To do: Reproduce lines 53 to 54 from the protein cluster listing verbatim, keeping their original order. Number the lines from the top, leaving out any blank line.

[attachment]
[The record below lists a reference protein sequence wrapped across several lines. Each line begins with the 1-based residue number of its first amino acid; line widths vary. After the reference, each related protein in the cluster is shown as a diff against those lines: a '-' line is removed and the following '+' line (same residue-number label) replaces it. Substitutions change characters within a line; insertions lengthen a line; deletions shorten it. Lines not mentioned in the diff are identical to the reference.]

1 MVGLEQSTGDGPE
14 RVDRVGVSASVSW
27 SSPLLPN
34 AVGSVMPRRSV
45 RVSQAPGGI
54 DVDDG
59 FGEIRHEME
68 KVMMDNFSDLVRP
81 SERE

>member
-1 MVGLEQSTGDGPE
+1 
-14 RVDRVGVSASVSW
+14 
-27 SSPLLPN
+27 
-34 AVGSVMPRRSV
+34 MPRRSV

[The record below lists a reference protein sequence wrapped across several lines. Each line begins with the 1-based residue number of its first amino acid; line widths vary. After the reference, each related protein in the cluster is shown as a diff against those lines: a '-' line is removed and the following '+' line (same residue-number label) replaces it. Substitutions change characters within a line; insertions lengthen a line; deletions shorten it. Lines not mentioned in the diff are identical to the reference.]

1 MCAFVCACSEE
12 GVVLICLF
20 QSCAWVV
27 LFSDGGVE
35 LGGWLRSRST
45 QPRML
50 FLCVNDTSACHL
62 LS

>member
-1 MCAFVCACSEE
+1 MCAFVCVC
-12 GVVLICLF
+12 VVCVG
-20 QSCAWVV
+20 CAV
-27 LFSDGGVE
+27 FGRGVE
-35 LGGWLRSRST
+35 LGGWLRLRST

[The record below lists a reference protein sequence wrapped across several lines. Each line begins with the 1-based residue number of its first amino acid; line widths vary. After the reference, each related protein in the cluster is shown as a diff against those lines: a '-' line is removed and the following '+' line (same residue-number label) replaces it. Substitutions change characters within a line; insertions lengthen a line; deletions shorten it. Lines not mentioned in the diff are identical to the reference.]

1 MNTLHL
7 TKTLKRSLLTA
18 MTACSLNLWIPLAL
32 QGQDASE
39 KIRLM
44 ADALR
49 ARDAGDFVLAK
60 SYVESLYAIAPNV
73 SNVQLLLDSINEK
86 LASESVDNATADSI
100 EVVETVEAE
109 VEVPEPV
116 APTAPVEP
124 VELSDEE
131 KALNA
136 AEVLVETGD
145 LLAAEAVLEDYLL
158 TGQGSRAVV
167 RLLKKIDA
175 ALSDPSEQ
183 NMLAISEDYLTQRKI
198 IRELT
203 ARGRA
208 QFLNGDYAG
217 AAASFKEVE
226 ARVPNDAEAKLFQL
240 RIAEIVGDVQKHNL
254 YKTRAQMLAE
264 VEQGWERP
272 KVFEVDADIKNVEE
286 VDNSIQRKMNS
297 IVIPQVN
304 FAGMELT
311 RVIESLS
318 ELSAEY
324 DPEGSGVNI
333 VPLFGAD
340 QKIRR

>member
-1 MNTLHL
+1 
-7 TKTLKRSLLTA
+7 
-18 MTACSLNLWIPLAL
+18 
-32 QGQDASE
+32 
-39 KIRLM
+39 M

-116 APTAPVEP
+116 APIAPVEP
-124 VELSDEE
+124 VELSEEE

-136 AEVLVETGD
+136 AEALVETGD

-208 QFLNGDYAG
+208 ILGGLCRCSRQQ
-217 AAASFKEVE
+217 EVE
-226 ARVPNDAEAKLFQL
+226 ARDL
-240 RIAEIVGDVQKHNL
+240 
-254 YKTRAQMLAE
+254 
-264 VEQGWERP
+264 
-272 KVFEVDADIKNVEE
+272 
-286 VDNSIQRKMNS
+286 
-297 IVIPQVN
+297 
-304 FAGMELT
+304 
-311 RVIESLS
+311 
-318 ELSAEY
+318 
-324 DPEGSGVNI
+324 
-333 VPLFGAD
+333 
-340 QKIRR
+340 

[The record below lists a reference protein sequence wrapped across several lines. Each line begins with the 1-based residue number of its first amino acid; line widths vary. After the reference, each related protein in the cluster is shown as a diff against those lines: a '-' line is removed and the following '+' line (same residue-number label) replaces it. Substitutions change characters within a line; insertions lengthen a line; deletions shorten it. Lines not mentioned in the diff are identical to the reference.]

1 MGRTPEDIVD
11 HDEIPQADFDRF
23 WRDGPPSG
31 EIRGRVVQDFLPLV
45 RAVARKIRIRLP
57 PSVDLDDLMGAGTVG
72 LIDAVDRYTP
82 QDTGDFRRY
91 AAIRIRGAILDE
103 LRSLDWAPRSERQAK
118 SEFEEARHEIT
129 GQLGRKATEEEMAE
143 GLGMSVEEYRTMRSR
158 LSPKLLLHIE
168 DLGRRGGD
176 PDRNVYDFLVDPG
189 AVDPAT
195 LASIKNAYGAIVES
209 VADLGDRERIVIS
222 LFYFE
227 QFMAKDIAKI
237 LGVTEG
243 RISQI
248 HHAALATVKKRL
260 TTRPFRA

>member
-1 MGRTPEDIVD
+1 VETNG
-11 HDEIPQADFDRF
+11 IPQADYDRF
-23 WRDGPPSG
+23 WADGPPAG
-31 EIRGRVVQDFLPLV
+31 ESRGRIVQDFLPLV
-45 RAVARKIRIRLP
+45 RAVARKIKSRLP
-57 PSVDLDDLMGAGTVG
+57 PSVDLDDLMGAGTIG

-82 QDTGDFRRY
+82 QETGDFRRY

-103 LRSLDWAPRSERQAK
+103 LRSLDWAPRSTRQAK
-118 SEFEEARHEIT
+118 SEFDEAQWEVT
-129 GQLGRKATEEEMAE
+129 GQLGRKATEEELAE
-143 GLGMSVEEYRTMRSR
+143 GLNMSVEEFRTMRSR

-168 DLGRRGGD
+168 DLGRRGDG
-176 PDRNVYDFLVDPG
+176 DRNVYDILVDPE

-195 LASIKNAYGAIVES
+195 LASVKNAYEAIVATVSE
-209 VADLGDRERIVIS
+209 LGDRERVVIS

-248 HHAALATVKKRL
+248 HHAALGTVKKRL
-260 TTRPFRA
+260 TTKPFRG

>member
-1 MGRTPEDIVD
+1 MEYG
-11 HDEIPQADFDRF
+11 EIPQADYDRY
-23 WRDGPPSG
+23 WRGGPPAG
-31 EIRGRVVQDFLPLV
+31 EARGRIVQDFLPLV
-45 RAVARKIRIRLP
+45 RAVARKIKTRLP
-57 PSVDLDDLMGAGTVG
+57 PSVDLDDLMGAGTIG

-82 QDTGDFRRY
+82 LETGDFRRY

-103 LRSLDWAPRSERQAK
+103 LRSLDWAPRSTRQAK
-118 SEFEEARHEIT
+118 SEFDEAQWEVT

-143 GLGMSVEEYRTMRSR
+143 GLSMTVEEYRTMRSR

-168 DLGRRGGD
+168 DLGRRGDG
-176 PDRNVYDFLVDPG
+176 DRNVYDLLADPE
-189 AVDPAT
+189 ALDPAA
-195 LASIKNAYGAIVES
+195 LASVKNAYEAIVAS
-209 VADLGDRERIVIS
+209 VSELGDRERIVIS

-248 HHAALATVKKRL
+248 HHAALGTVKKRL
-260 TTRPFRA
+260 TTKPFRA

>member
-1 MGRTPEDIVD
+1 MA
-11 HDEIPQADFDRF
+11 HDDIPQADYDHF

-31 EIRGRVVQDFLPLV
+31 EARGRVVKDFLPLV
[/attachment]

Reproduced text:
116 APTAPVEP
124 VELSDEE